The Great Outdoors Just Down the Road Outdoor activities with quick and simple access from Kochi City and Kochi Ryoma Airport

Tired of the usual sightseeing spots? Looking for something more active? If so, there’s no better place to come than Kochi. Here, we will introduce some fantastic outdoor activities all within a short distance of Kochi City and Kochi Ryoma Airport.

The SUP Experience

Who would have thought it? Travel a mere 30 minutes by car from Kochi City and you can enjoy fantastic outdoor activities on Japan’s cleanest river.

The Niyodo River has been voted Japan’s cleanest river for the last four years. On this occasion, we had the chance to experience it on a SUP (stand-up paddle board).

Run by SUGGOI Sports from their base inside the riverside Kanpo-no-yado Hotel, we joined the SUGGOI team for a guided two-and-a-half-hour downriver SUP course.

We came equipped with swimwear and not much else. SUGGOI Sports provided the rest. After changing into our wetsuits, helmets and lifejackets, they drove us to the starting point 4 km upriver.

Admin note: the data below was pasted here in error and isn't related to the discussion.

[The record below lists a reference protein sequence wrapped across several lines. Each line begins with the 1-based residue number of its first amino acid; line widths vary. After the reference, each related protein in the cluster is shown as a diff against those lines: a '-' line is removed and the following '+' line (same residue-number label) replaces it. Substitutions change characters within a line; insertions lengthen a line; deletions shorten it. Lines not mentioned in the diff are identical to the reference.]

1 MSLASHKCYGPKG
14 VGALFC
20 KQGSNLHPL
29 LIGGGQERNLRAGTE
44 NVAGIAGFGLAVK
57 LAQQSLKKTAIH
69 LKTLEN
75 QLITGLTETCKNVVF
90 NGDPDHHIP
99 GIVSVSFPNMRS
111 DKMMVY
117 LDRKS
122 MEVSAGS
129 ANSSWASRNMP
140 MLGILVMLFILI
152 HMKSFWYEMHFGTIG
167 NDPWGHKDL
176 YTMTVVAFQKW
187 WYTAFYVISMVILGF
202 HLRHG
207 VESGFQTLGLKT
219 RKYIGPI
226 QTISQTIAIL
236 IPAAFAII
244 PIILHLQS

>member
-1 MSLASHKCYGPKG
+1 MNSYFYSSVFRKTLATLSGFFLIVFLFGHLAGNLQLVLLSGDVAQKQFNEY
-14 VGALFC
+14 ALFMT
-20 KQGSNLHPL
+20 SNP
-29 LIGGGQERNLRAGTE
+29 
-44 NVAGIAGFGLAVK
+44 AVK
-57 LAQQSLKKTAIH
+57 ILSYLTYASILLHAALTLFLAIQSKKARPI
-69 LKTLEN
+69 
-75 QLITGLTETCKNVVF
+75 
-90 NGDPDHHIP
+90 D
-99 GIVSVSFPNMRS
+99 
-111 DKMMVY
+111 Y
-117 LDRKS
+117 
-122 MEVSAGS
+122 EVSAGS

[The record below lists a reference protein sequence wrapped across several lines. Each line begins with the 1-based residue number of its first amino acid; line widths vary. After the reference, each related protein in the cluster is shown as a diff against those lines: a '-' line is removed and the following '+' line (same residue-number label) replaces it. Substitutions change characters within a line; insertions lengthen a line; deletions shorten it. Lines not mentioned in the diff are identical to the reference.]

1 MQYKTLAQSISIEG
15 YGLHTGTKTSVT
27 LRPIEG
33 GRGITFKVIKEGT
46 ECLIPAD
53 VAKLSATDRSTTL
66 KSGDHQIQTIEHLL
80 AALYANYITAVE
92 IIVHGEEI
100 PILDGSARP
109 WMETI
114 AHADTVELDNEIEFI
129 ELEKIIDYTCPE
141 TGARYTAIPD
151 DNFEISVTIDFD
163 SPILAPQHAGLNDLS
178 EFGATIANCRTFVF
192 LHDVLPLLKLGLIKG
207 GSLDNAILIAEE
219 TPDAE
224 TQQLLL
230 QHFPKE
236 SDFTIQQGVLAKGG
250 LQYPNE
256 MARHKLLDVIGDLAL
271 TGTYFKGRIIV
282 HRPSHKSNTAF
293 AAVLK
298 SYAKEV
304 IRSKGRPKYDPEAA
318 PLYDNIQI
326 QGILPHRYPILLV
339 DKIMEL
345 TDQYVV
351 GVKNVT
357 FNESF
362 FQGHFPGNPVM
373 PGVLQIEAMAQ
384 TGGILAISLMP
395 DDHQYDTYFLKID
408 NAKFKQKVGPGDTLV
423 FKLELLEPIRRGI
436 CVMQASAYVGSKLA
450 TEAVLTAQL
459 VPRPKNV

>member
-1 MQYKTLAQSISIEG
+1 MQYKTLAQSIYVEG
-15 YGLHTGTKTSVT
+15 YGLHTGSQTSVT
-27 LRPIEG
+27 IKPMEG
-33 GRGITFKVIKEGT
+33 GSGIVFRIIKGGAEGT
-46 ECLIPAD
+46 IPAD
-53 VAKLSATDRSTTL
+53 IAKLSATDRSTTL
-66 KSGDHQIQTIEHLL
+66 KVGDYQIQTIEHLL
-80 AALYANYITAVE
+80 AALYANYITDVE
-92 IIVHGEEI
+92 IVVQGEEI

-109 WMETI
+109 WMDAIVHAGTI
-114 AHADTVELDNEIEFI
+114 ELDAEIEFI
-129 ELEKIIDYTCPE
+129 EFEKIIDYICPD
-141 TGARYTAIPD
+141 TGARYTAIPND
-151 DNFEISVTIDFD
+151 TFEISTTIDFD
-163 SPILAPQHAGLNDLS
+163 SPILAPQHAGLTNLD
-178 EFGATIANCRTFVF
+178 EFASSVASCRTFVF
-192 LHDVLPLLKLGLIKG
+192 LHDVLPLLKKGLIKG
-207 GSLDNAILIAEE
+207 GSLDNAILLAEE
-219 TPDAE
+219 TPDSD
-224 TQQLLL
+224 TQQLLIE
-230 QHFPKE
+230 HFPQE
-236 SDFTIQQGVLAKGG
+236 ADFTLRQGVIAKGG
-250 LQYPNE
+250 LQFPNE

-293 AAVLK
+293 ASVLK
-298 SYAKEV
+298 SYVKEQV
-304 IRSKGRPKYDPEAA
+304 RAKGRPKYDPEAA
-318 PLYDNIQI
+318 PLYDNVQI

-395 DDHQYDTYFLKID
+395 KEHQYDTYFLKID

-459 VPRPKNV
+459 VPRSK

A short walk down from the road and suddenly the clear, gentle waters of the Niyodo River stretched out before us. None from our group of six had ever touched a SUP before, but the instructions in English and Japanese were quick and easy to follow. Soon we were venturing out onto the water.

Three instructors joined us for the afternoon and they let us discover the SUP at our own pace. Although the thought of balancing on the board in the river was daunting, with the help of the instructors we were all standing and gently moving down the river in a matter of minutes.